Boston official wants sheriff probed after apparent suicide of Craigslist killing suspectBy Glen Johnson, AP
Monday, August 16, 2010
Jail probe sought after Craigslist suspect’s death
BOSTON — A Boston city councilor called Monday for an independent investigation of jailhouse procedures after the apparent suicide of a former medical student awaiting trial in the death of a masseuse he met through Craigslist.
Philip Markoff should not have been able to kill himself while in custody of the Suffolk County sheriff, Councilor Stephen Murphy said. Markoff was discovered dead in his cell Sunday morning, a day after what would have been his first wedding anniversary — if his fiancee hadn’t called off the nuptials.
Authorities are withholding the cause of death until the results of specialized tests come in. The Boston Herald, quoting anonymous sources, said the 24-year-old used a pen to cut arteries and covered his head with a plastic bag. The newspaper also reported that he had not been checked all night.
“Regardless of my personal feelings about Philip Markoff, he technically was an inmate awaiting trial, and he was in the care and custody of the Suffolk County Sheriff’s Office,” said Murphy, chairman of the council’s Public Safety Committee. “He had shown a penchant for doing harm to himself before. You would have thought he would have been under the closest of attention.”
Murphy said the Boston Police Department and Suffolk County district attorney should expand their investigation of Markoff’s death to examine procedures at the Nashua Street jail and other facilities under the jurisdiction of Sheriff Andrea Cabral.
Cabral rebuffed Murphy, who is running for state treasurer, saying he “persists in talking about things about which he knows nothing.” She also called his demand politically motivated, adding: “It’s getting your face on camera without having any information or any of the facts.”
Inmates at the jail are typically checked every half hour, she said, but would not comment specifically on Markoff’s case.
The county books 9,000 to 10,000 inmates annually, she said, and her guards prevent an average of 57 suicides each year. There have been five inmate suicides since 2003, including Markoff’s, she said.
Suffolk County recorded an average annual rate of 10 suicides per 100,000 jail inmates between 2000 and 2007, according to a report by the Bureau of Justice Statistics. Nationally, the average rate during that same time period was 42 suicides per 100,000 jail inmates, the report said.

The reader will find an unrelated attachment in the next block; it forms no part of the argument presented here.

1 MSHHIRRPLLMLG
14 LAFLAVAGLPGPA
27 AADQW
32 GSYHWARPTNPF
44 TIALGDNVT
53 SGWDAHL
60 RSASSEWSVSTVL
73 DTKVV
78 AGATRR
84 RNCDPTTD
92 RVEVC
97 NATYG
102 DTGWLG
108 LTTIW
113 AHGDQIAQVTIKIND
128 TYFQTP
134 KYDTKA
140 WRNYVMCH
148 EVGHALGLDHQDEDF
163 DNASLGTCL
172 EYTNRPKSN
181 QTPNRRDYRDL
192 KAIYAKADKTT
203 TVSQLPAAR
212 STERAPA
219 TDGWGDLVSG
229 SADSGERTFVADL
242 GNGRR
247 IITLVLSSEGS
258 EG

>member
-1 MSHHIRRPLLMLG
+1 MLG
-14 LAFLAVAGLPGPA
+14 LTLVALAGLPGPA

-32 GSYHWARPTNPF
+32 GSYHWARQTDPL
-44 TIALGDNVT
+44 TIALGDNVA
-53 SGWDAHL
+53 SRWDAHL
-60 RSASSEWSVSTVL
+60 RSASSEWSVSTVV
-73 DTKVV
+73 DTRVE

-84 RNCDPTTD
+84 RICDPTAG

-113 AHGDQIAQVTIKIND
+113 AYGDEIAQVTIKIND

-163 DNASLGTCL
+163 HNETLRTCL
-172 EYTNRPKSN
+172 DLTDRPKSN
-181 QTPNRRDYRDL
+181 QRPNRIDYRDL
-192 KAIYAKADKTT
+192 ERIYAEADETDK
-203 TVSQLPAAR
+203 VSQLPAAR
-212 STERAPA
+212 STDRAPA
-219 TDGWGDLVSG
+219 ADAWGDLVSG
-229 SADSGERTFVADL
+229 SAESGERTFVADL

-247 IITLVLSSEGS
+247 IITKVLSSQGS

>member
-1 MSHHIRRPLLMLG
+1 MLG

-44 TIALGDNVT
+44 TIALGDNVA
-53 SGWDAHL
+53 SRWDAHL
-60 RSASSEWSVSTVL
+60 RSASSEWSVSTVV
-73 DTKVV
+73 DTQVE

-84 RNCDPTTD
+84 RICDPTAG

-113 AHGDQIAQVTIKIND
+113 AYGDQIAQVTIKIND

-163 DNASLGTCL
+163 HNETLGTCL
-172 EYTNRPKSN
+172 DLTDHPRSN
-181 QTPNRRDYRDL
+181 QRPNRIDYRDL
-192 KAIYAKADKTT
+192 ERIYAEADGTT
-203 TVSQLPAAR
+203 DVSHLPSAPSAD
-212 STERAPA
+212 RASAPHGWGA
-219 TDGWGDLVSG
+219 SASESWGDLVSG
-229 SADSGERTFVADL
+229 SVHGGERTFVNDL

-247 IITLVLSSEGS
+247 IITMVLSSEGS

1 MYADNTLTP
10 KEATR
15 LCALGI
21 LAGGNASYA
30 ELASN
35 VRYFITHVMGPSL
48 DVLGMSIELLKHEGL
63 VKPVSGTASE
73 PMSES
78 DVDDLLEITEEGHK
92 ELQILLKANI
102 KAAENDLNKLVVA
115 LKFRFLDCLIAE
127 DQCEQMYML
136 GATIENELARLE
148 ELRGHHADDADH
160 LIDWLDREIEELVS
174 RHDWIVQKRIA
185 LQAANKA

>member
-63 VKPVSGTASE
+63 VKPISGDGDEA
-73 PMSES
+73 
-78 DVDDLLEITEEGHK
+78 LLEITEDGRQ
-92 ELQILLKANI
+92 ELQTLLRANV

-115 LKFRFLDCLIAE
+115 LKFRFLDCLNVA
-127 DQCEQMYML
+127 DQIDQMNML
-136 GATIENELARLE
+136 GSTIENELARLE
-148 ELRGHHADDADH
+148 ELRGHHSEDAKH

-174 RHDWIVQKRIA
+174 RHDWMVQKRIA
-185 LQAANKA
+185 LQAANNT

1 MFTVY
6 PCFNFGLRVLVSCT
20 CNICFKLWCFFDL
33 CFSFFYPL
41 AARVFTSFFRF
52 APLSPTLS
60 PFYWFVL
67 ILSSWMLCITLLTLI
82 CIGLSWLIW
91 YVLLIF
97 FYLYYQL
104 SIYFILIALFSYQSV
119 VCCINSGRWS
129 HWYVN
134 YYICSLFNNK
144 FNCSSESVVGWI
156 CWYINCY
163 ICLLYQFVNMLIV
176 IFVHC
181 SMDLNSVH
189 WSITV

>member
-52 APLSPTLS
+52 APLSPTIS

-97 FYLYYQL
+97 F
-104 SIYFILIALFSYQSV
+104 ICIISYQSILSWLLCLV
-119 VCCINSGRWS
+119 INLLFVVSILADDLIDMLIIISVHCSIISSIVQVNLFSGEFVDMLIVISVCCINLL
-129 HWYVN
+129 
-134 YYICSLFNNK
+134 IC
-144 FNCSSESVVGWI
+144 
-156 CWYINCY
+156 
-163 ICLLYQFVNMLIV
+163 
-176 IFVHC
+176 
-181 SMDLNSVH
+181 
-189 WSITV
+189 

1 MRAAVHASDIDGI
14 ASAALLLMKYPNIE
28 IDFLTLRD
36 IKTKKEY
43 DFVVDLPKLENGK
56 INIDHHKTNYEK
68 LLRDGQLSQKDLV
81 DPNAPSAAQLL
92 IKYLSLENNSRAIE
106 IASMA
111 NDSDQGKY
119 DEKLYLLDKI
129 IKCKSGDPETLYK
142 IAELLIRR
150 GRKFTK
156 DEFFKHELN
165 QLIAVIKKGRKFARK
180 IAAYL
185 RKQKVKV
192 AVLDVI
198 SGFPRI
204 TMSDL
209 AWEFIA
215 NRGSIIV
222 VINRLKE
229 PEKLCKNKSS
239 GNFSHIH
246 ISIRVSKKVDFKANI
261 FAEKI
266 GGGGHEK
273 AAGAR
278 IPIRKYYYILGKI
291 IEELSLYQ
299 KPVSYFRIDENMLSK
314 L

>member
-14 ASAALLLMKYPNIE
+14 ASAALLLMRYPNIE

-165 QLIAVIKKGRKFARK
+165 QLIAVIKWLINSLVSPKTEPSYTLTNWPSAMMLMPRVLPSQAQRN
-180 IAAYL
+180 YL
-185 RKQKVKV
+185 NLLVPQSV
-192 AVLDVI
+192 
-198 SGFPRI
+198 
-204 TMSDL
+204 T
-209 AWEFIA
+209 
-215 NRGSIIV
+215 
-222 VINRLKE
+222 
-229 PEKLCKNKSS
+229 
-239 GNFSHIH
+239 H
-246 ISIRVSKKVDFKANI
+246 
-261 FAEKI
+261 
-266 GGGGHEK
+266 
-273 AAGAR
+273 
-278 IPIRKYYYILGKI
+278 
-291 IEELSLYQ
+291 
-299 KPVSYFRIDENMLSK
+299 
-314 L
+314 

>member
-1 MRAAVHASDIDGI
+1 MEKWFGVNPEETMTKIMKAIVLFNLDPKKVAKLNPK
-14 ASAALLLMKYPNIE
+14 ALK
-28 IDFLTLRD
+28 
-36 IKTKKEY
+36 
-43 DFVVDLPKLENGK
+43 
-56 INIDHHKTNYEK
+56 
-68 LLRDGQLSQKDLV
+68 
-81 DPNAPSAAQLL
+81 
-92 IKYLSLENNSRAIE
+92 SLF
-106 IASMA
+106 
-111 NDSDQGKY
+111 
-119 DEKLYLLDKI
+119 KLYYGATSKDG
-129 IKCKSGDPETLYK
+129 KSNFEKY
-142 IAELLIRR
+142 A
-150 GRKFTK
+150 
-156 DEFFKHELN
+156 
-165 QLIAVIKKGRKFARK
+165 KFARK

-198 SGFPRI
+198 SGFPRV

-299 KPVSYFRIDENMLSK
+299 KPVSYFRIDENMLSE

As officials debated the merits of an investigation, the family of victim Julissa Brisman bemoaned that justice would never be served.
Markoff’s death denies them a long-awaited opportunity to confront him and hear the details of their loved one’s final moments, said Djuna Perkins, an attorney for Brisman’s mother, Carmen Guzman.
“First he took their daughter from them, then he denied that opportunity for them,” she said. “Many people who deal with homicide never get over it, but the criminal trial allows them to confront the suspect, hear the evidence and reach some resolution in the case.”
Brisman, a 26-year-old masseuse from New York City, was beaten with a gun and shot three times in the Marriott Copley Hotel in Boston in April 2009. Authorities allege Markoff, a former Boston University student, lured her there and botched a robbery to support his gambling habit.
He pleaded not guilty, and also in the armed robbery of a Las Vegas woman at another Boston hotel within four days of Brisman’s death. Rhode Island prosecutors also accused him of attacking a stripper that same week.
He had met all three through Craigslist advertisements for erotic services. His trial in the Massachusetts cases had been expected in March.
Perkins did not fault the Sheriff’s Office in the death. Markoff had been placed under suicide watch just three days after his arrest after a correction officer noticed marks on his neck indicating he may have attempted to hang himself.
“I think that if you really want to commit suicide, you’re going to do it,” Perkins said. “He was somebody who had an anatomical knowledge. He was a smart guy. I’m sure he could find plenty of time to think.”
Associated Press writers Eric Tucker in Providence, R.I., and Bob Salsberg in Boston contributed to this report.
Tags: Boston, Computer Crime, Criminal Investigations, Massachusetts, North America, Theft, United States, Violent Crime